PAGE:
There’s also this. Yes, Bloomberg’s a bona fide billionaire, and that’s a de facto affront to hard-core, anti-plutocrat progressives fighting against income inequality. But he has at least earned it the old-fashioned way–without inheritance, without bankruptcy laws. He’s an entrepreneur–not a reality-TV performer and charlatan. He’s also in favor of raising taxes on “upper-income earners” and is a major philanthropist–whose activist causes include environmental issues and gun control. He’s also knowledgeable about government and familiar with running more than a brand business. He would also be immune to Trump caricatures of Dems as haters of capitalism, cops and Israel.

He would please the Democratic donor class and assure that the Dems were not outspent this time. And speaking of money, Bloomberg puts it into a context that might appease skeptical Dems. In an address this year to Harvard Business School grads, he underscored values. “People have a hell of a lot more respect for those who make a difference in society than they do for people who just make money,” he said. “Gordon Gekko was wrong: Greed ain’t good.” Take that, Wall Street.

* Much has been made of Kentucky electing a Democratic governor, Andy Beshear, the state’s former attorney general. Partisans and pundits are digging into the details and conclusions. This much seems clear. Beshear pretty much stayed away from impeachment as an issue and concentrated much more on health care and education. His Republican opponent, the incumbent Matt Bevin, used the prospect of impeachment to rally Republicans and send a Trump-support message with his re-election. Others have noticed, of course, including Kentucky Sen. Mitch McConnell, the Senate Majority Leader, who’s also on the 2020 ballot.

Tampa Tidbits

* Tampa has hosted Super Bowls, a national political convention, Bollywood Oscars, the collegiate national football championship and some Final Fours. They’ve all boosted Tampa’s image and profile–while providing serious economic impact. Now we’ve got WrestleMania headed our way–to Raymond James Stadium–in the spring.

“I think Tampa is going to be a magnet to wrestling fans since we have such a rich history of wrestling coming out of Tampa,” assessed Visit Tampa Bay President and CEO Santiago Corrada. Indeed, it’s steeped in Tampa’s roots.

In short, the “Super Bowl of Wrestling” is a very big deal, and is expected to result in more than $100 million in tourist spending. WrestleMania could generate more than 50,000 hotel visitor room nights from attendees, including international visitors.

What’s not to like? Well, it’s still “professional” wrestling.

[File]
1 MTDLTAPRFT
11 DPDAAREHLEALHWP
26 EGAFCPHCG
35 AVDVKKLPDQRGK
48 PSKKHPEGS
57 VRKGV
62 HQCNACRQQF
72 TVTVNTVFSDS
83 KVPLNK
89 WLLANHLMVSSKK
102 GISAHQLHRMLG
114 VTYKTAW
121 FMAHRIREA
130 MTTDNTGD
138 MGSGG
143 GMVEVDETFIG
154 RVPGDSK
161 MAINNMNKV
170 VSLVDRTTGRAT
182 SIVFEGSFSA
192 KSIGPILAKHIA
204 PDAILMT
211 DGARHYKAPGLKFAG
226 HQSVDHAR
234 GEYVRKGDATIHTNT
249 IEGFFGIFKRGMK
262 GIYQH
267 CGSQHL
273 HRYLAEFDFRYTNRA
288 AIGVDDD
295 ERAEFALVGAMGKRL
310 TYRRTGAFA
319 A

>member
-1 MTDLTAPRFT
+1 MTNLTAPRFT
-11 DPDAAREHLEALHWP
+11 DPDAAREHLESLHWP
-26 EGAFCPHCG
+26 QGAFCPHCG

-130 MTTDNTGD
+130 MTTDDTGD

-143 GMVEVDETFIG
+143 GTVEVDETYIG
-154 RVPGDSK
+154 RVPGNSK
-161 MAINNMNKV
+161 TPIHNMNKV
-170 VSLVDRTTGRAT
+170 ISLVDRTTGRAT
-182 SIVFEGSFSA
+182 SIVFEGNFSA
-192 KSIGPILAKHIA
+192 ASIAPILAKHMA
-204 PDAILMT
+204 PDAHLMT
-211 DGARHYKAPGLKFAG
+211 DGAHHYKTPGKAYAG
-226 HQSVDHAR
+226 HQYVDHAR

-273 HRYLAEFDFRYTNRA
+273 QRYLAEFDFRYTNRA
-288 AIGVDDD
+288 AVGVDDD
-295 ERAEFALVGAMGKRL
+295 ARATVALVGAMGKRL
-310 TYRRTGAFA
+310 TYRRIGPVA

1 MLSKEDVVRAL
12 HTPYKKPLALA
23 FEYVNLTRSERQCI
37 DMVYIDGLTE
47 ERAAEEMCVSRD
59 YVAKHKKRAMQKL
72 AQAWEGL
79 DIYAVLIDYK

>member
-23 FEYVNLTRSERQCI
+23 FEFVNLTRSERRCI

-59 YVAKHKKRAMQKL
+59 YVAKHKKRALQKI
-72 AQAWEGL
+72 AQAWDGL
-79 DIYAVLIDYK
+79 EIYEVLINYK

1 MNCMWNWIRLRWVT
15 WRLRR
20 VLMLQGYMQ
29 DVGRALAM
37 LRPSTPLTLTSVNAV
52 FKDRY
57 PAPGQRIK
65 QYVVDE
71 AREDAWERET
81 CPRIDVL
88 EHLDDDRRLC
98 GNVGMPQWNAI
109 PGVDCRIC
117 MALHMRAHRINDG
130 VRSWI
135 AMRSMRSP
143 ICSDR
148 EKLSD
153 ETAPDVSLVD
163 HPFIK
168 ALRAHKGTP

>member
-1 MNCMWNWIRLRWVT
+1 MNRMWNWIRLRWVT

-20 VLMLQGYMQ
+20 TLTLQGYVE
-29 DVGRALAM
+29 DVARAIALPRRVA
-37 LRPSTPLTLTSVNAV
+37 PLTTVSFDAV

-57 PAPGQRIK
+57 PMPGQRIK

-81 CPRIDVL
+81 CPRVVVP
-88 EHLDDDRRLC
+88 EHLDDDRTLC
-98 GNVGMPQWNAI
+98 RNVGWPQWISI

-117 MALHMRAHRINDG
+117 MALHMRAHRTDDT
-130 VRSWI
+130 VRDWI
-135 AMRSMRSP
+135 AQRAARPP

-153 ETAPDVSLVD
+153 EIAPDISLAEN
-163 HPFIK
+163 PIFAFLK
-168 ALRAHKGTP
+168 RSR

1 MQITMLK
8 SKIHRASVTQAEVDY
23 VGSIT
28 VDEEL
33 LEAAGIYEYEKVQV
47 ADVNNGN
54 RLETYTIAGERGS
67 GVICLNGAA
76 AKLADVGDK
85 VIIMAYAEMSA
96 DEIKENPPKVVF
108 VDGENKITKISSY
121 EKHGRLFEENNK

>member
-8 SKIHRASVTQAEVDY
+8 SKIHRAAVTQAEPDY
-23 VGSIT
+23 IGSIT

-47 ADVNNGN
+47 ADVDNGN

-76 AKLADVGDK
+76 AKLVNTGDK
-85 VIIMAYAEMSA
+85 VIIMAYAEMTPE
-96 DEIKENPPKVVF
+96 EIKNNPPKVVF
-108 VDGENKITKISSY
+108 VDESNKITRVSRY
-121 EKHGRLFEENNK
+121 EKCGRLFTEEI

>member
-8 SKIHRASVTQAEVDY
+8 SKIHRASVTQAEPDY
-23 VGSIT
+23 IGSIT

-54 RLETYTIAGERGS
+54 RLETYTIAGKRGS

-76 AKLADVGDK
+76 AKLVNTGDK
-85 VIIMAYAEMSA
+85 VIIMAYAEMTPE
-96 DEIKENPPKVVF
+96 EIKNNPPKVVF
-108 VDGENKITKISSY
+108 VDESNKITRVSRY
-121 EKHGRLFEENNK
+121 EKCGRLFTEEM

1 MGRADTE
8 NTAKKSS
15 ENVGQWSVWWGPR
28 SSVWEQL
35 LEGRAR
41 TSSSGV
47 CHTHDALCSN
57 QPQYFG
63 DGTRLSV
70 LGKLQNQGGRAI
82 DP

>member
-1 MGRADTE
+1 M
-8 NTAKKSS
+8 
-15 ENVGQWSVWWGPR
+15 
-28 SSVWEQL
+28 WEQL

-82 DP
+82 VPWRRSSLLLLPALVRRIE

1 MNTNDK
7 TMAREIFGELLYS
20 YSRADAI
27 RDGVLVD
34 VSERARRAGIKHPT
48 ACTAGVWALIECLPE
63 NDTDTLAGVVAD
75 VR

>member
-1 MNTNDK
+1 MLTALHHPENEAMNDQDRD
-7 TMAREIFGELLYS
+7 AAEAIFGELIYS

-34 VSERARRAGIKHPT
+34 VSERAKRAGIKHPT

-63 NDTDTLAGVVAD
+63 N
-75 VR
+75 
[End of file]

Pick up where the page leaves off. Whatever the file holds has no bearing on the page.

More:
* This just in: Christian comic John Crist has canceled an upcoming Tampa concert–part of a tour–after allegations of sexual misconduct involving multiple women. “I’ve sinned against God, against women and the people I love,” he said. Crist also said he will devote all his “time and energy on getting healthy spiritually, mentally and physically,” which is a lot better than continuing to prey religiously.

* Stumpy’s Hatchet House recently opened in western Hillsborough County. The indoor facility offers hatchet throwing and a bar that serves beer and wine. What could possibly go wrong with this niche-market concept?

Vetted Patriotism

A recent item in the Tampa Bay Times–via the Chicago Tribune–explained (grammatically) why we celebrate “Veterans Day,” as opposed to “Veterans’ Day.” Some journalism professor pointed out that no apostrophe is needed for description, but necessary to show possession. I agree. I used to teach English. Its correct. Just kidding; It’s correct.

Squeezing Citrus

Call it a culture war. Or call it where “Flori-duh” meets Trump World. As we–and many around the country–have noted, the Citrus County Commission formally announced recently that it would not fund its library with digital subscriptions to the New York Times. The commission balked at spending $2,700 annually to enable library cardholders to access something other than paper copies of various newspapers, including the NYT.

This wouldn’t have made news beyond Inverness had not the commission vote highlighted, so to speak, the new normal of divisive invective, partisan chasm and media demonization. “Fake news, I agree with President Trump,” declared Commissioner Scott Carnahan. “I don’t want the New York Times in this county. I don’t agree with it, I don’t like ’em, it’s fake news and I’m voting no.” Yeah, he actually said that; would that it were fake news.

Sports Shorts

* The Bucs won their first home game of the season last Sunday with that 30-27 victory over the Arizona Cardinals. The impact of such a disappointing start was more than evident outside the lines: Many fans showed up disguised as empty seats. The home crowd was generously announced as 40,038, the smallest in 23 years. It was still more than USF-Temple, but not that much more.

* “Licht’s Brigade.” That’s one of the partisan banners draping RJ for Bucs games. It checked a couple of boxes: word play and fan support. But GM Jason Licht?